Home' Asian Aviation : AAV October 2017 Contents 36 AsianAviation | October 2017
WITH ASIA PACIFIC FORECAST TO BECOME the world's biggest
travel market, growing at 5.7 percent per year, Boeing Commercial
Airplanes says the region's passenger tra ic will constitute nearly
40 percent of such global travel by 2036. The region's expected 3.9
percent annual economic development over the coming 20 years
means the area's share of world GDP "is projected to rise from 33
percent today to 40 percent" in the period.
Growth will be mixed, reflecting the area's "mature, developing,
and emerging markets, Asian GDP and passenger tra ic will drive
an estimated need for 16,050 new airplanes valued at US$2.5 trillion",
suggests the manufacturer.
Competitor Airbus reports forecasts of 4.1 percent average real
GDP growth during 2017-36. It acknowledges the region's "diverse
and dynamic" nature, and finds future evolution impossible to char-
acterise simply: "From Southeast Asia with its important global hubs
and the influence of deregulation through Association of Southeast
Asian Nations (ASEAN), to Northeast Asia with its mix of more ma-
ture markets and growing LCC presence, [and] all heavily influenced
by the burgeoning Chinese aviation markets."
The European company also recognises the region's airline-tra ic
performance: "Half of the top 10 countries contributing the most
tra ic growth in 2016 were from Asia-Pacific"
. Airbus forecasts 20-
year requirements for 14,276 new jetliners in the region.
Brazilian manufacturer Embraer projects Asia-Pacific and the
Middle East together as the fastest growing markets by 2036, with
annual tra ic (revenue passenger-kilometres or RPKs) growth rates
of "around 6 percent" It sees Asia-Pacific as the largest market,
accounting for 37 percent of world airline tra ic, ahead of Europe
and North America with a combined 36 percent.
Embraer expects Asia-Pacific's strong intra-regional tra ic to
continue, "underpinned by increasing a ordability and broadening
air networks, but mainly by a massive capacity inflow and the need
to stimulate tra ic and populate ever-expanding fleets"
. To satisfy
demand in the 70-130-seat sector that it supplies, the manufacturer
perceives a need for 1,710 machines over 20 years.
However, the company sounds a warning: "While it is clear Asian
airlines will experience strong RPK growth of 5.7 percent annually
by 2036, doubts remain if the industry can generate healthy and
sustainable financial performance due to over-capacity and intense
In the 20 years to 2036, about 40 percent of all new airplanes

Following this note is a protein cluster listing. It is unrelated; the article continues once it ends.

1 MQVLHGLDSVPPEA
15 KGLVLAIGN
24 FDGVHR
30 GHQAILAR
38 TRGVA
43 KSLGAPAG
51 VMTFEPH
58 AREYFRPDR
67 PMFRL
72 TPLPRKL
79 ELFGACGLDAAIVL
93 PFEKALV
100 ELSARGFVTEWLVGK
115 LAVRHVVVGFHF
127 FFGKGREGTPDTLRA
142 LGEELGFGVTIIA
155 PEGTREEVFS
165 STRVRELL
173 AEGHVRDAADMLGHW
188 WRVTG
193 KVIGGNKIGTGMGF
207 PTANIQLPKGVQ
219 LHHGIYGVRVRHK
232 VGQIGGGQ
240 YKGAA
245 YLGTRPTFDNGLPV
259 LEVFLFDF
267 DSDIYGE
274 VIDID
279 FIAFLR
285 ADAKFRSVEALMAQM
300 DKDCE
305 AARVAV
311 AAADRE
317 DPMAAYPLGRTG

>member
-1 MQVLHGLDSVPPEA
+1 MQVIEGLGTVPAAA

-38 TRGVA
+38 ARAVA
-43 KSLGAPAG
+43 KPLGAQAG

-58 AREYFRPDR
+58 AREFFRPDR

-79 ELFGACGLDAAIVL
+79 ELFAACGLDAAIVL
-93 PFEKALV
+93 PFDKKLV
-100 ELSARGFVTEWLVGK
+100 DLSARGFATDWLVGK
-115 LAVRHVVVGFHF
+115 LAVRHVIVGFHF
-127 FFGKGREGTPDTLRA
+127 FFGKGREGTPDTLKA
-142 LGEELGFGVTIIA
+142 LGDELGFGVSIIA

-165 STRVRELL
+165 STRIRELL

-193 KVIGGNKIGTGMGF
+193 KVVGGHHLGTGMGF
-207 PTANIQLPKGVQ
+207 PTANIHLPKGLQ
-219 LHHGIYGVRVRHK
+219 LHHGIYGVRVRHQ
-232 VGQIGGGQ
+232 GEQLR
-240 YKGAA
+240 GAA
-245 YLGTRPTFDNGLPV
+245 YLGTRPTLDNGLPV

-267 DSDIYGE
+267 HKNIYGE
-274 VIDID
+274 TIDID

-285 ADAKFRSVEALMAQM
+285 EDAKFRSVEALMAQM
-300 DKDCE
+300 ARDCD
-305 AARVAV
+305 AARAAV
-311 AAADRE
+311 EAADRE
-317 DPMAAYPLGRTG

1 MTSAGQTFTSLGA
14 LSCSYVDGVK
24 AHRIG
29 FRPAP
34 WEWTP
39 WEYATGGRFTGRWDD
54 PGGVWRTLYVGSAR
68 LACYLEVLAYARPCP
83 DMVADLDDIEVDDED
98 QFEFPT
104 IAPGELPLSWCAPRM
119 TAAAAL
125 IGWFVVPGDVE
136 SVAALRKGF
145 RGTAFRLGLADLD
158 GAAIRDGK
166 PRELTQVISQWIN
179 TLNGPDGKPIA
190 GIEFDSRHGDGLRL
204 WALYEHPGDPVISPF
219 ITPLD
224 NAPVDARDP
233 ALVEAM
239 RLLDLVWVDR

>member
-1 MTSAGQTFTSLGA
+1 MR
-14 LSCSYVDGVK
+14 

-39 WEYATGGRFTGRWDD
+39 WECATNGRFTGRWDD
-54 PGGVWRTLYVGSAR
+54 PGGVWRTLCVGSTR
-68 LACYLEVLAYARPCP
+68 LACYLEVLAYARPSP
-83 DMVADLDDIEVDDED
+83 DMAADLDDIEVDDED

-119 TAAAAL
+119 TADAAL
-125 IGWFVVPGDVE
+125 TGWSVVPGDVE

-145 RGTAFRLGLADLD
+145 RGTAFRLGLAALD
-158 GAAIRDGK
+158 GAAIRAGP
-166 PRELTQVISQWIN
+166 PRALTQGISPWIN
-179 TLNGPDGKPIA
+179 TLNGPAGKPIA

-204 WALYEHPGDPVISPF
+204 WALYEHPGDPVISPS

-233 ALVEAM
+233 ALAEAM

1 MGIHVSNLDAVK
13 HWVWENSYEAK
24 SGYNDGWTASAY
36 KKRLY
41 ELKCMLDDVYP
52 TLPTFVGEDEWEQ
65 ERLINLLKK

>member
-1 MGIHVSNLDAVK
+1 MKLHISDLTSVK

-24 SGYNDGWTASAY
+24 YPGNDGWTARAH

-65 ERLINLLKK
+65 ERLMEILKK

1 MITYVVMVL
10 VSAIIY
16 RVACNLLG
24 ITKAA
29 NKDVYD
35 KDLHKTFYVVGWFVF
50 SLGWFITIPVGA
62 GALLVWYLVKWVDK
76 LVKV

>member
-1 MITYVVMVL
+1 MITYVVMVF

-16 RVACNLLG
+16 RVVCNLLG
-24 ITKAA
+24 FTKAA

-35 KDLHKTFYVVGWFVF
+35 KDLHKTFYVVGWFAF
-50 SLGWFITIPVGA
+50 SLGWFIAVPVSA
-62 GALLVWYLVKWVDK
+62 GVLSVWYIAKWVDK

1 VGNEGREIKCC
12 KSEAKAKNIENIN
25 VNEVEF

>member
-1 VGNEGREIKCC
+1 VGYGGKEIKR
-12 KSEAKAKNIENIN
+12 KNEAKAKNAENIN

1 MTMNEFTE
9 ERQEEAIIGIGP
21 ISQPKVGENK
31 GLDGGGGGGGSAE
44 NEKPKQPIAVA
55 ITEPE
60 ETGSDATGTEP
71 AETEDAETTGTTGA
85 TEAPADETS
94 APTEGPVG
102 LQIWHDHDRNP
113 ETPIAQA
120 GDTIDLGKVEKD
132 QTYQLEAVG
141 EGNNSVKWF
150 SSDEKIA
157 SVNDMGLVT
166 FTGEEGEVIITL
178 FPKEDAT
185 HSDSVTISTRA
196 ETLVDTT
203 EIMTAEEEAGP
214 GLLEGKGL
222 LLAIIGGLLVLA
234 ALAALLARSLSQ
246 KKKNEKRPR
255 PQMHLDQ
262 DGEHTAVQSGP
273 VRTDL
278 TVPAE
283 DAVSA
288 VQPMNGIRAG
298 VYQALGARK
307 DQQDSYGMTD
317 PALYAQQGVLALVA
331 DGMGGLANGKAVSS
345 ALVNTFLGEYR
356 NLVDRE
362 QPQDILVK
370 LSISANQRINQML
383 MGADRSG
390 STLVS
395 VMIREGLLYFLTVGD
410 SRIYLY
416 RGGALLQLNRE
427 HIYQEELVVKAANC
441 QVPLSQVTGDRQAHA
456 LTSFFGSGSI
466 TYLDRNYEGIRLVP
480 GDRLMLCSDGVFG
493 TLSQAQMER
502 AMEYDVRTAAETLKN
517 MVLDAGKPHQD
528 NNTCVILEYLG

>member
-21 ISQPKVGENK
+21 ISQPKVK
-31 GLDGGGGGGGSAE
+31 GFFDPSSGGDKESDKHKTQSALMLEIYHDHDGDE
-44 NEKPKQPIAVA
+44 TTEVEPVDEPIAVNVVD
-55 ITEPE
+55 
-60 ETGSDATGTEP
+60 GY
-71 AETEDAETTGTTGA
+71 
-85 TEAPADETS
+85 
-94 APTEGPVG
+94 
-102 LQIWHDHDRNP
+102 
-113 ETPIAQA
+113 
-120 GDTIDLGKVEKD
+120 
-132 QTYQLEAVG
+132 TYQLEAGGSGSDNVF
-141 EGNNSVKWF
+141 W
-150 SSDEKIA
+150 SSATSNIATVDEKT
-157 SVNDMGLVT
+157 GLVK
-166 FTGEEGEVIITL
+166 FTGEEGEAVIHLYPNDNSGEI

will be delivered to airlines based in Asia, with a similar proportion
going to operators in Europe and North America combined, and
the balance to carriers in Africa, CIS, Latin America, and the Middle
East, according to Boeing.
"Over the past decade, [Asian] jet fleets have nearly doubled,
from 3,600 [aircraft] to 7,000," says the company's Current Market
Outlook (CMO). "The number of Asian airlines with jet fleets has
grown from 200 to 250, [their order backlogs] have increased from
1,940 to 4,400 [and their combined capacity] has grown on average
by almost 10 percent annually."
Noting an emerging overlap between single and twin-aisle jetliner
operations, Airbus says in its equivalent Global Market Forecast
(GMF) that, globally, use of twin-aisles on short-haul routes ---
less than 2,000nm --- has increased by 26 percent in six years. "In
Asia-Pacific, 22 percent of all [such] operations are performed by
widebody (twin-aisle) types."
With numbers of flights increasing as well, the trend has confirmed
the European manufacturer 's established mantra --- generally op-
posed verbally (but not statistically) by Boeing --- that, on average,
aircraft are getting bigger, with the typical size o ered by Asia-Pa-
cific operators having grown significantly. "In just 10 years, average
aircraft capacity operated by these airlines has grown from 133 to
165 seats, almost 25 percent," says Airbus.
Widebody airplanes provide the range and economics needed
to open previously unreachable, or unprofitable, destinations, says
Boeing. "In China, international growth continues to accelerate at
above 20 percent per year."
It claims that small widebodies, such as the 787, have been "key"
to opening routes from smaller, secondary markets, with larger ma-
chines opening services to North America from larger hubs. Such
market dynamics will generate Asia-Pacific requirements for 3,620
new twin-aisle aircraft by 2036, according to the CMO.
The Japanese Aircraft Development Corporation (JADC), a con-
China and India will continue to dominate Asia-Pacific markets for new
jetliners, while low-cost carriers (LCCs) are stretching their legs, according to
the major manufacturers' forecasts. European correspondent Ian Goold has
been crunching the numbers.
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